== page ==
For the near term, organizations must streamline I&O automation strategies. It's a major priority; polling during the session revealed that 55% of respondents plan to add I&O automation tools within the next 12 to 18 months.
"We're looking for opportunities to automate what we do manually now," said Kevin Weaver, director of infrastructure at David's Bridal, based in Conshohocken, Pennsylvania. "Everybody starts small and gradually builds repeatable processes."
Colville recommends a set of best-practices that start with establishing and filling new automation roles within the IT staff.
These roles include automation manager, automation architect, system administrator, or automation specialist. The goal is to get an IT professional thinking about what needs to be automated -- and how. This helps ensure someone can take overarching responsibility for the tool selection and integration.
Next, conduct an inventory and discover what needs to be automated. In most cases, this involves looking for scripts, and a typical organization may have scripts under Windows, Unix, PHP, Ruby on Rails, file transfer scripts, command like scripts and automation scripts under countless other platforms. Once the scripts are identified, it's easier to implement uniform version control and strategize tool changes that might allow some tools to be extended into other areas while less-flexible tools might be retired.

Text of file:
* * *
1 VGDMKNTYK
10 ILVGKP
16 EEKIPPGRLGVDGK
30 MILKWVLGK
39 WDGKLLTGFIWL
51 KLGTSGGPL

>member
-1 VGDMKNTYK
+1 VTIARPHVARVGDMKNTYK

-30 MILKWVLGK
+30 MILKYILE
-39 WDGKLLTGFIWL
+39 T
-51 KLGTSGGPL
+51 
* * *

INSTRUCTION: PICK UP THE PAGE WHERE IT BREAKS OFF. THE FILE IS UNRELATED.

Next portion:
Look for mature tools that offer value. Immature tools that cater to a relatively new automation goal will undergo more change and cost considerably more. For example, Colville said scripts tend to be immature with little value, while business process management tools are very mature and can offer significant value.
However, tools can complement or compete with one another. Some features may overlap, while some technologies may disrupt each other unintentionally. The goal, Colville said, is to carefully evaluate each tool's features and determine what it can tell you right out of the box, and then note its integration to see how it bridges or connects to other tools.
Weigh the service that you'll get from each tool, and then study its workflow. This can help IT leaders choose the best tools for the current environment and business needs.
Future I&O tool trends
There are two developments in the I&O automation tool market worth watching, Colville said. First, it will be practically impossible to replace disparate tools with a single ubiquitous automation tool -- at least in any foreseeable timeframe. Instead, look for the emergence of higher-level products that can tie together and interoperate with existing diverse products; a "manager of managers."
But maybe the more interesting prediction is the eventual move to heuristic automation which relies on knowledge and analytics to drive the automation process instead of traditional deterministic tools. Heuristic tools can potentially act with more autonomy in response to available or dynamic resources and prevailing conditions within the environment without a blind reliance on pre-defined steps.